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I have a complicate win form with lots of controls and bulky repaints, controls resizeing and positioning according to user screen, this causes the form to be shown while doing some rendering and repainting.

Is there any way to load UI and prepare it before displaying??I mean showing final UI after the whole repainting events done.

If using splash screen, before loading the main form, how should I do that??

Thanks

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Controls are loaded before they're displayed... One cannot display an unloaded/uninitialized control :) –  tsilb Feb 6 '10 at 7:03

4 Answers 4

Perhaps using SuspendLayout() and ResumeLayout() would work.

From MSDN:

The SuspendLayout and ResumeLayout methods are used in tandem to suppress multiple Layout events while you adjust multiple attributes of the control. For example, you would typically call the SuspendLayout method, then set the Size, Location, Anchor, or Dock properties of the control, and then call the ResumeLayout method to enable the changes to take effect.

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You could create a "Loading" panel and cover your entire form with it temporarily while things load. You could maybe try calling PerformLayout on your layout managers prior to calling Form.Show to get them to front load the layout task.

A splash screen is easy enough. You can just show a topmost form and close it when your main form is done being shown, perhaps in the Activated event.

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Thanx for replys. SuspendLayout and ResumeLayout methods didnt work, because most of ui is created by visual studio wizard and these methods are used automatically there, in the code behind of the forms. I didnt get the idea how to add [ "Loading" panel ] for covering the form and but i tried PerformLayout and it didn't work. I have lots of custom user controls in the form, and I found double buffer. I set doublebuffer property of the user controls to True. and it works a little better now. –  Nabil Feb 3 '10 at 23:30

in your main:

    MyMainForm hostInterface;

    static void Main( )
    {
        Application.EnableVisualStyles();
        Application.SetCompatibleTextRenderingDefault(false);

        hostInterface = new HostInterface();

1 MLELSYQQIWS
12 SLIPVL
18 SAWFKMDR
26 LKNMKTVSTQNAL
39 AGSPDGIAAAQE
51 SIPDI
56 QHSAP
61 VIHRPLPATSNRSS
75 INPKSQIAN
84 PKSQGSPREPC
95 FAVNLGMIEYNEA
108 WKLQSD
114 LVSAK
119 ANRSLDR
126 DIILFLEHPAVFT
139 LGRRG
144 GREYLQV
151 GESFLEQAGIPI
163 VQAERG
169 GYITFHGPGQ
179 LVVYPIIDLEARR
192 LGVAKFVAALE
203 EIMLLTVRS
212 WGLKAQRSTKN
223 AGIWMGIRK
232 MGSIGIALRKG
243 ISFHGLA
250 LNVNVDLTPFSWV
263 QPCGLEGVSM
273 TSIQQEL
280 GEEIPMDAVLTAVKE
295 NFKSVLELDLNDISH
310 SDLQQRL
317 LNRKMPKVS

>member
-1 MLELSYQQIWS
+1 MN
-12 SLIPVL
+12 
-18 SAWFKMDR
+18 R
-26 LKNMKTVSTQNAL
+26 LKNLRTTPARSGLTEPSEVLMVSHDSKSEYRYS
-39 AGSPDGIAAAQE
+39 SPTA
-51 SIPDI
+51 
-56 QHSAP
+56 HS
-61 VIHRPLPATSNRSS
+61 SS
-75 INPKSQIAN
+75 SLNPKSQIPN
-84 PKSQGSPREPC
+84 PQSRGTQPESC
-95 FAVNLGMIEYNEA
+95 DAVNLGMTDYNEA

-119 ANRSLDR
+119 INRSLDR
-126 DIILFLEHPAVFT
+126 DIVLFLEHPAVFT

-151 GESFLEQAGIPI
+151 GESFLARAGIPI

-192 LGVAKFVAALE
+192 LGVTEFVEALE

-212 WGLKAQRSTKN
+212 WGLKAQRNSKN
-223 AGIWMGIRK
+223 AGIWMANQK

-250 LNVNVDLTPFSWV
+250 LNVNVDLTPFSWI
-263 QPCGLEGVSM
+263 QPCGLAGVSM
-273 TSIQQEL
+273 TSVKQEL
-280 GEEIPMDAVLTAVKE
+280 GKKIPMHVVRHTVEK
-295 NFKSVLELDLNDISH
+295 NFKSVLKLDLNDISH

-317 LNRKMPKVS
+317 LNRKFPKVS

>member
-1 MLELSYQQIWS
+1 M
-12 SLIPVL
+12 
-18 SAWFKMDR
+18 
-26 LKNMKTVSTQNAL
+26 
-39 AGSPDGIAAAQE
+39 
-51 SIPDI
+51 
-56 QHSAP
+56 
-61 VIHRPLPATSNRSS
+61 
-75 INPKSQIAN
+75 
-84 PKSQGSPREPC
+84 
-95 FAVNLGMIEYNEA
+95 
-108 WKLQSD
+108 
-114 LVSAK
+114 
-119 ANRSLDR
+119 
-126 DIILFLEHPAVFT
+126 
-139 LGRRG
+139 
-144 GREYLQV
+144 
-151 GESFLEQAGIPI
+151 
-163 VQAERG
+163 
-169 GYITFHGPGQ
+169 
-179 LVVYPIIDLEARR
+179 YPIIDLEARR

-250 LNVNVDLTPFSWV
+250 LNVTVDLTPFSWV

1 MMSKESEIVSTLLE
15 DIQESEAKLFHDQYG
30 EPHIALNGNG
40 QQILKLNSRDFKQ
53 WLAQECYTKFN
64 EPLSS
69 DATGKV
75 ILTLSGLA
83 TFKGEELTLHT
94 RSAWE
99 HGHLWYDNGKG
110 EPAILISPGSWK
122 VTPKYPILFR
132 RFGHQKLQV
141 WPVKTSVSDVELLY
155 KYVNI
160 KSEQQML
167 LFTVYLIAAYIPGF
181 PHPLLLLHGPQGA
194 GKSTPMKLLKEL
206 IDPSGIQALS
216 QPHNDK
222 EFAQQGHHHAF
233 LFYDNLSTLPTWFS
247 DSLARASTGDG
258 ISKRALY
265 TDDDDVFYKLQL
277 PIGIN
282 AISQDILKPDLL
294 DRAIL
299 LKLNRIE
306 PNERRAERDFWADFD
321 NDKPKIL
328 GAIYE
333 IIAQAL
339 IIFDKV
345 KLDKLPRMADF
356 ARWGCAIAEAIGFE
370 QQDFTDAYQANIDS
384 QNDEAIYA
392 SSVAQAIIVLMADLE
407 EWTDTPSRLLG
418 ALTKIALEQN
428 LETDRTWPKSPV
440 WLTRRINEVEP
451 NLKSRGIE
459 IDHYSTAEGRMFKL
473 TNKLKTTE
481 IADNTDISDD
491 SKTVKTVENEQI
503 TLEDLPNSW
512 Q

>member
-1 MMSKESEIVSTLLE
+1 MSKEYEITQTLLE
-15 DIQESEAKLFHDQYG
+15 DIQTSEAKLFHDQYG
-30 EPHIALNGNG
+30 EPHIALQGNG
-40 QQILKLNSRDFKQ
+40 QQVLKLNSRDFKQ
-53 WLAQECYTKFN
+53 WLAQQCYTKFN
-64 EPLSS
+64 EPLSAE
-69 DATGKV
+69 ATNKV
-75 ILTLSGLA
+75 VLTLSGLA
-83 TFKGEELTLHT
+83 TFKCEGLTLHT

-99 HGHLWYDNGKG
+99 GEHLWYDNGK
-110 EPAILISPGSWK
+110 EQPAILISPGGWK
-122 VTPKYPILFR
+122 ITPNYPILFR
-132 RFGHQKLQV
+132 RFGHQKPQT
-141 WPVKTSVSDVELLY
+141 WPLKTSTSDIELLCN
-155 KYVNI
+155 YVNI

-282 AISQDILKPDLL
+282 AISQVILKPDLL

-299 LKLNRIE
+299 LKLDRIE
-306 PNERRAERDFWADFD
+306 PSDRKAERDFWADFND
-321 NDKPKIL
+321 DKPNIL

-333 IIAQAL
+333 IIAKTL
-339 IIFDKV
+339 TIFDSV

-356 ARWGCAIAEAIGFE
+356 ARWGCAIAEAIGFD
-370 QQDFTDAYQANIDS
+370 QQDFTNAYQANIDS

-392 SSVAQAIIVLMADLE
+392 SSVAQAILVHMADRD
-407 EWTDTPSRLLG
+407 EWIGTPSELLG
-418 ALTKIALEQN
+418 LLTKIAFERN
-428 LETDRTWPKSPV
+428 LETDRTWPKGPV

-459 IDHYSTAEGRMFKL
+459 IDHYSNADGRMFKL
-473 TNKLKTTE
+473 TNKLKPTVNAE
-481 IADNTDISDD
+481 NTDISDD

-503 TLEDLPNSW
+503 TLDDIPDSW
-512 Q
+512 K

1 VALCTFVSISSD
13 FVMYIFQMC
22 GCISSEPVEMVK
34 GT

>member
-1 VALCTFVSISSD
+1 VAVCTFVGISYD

// do some stuff to get the form ready
        // here you can optionally instance a splash screen
        MySplashScreen splash;
        hostInterface.Load += splash.Close();    // <- might not be 100% accurate
        splash = new MySplashScreen();


        Application.Run(hostInterface);
    }

See how that works for you. The difference is that you are instantiating the form prior to running anything. I threw in an option for instancing a splash screen.

Compare the above to the standard auto-generated code:

static void Main( )
        {
            Application.EnableVisualStyles();
            Application.SetCompatibleTextRenderingDefault(false);

            Application.Run(new MyMainForm());
        }

Even without adding a splash screen, I have found that declaring the MyMainForm myform = new MyMainForm() has been better at loading all the controls prior to Application.Run(new MyMainForm())

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@Kevin has the right idea and it's the approach I would use:

  1. Drop a Panel on your form and set Dock to Fill so that it covers the entire form.
  2. Drop a ProgressBar into the center of the panel with the Style property set to Marquee. This will make it scroll constantly.
  3. Now, at the end of your form's constructor (or Load event handler, if you are using it), call the SendToBack() method of your panel to expose the fully rendered controls.
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perfect tanx to all. –  Nabil Feb 12 '10 at 4:58
    
how about an accepted answer and some up votes? –  Ken Feb 12 '10 at 17:43

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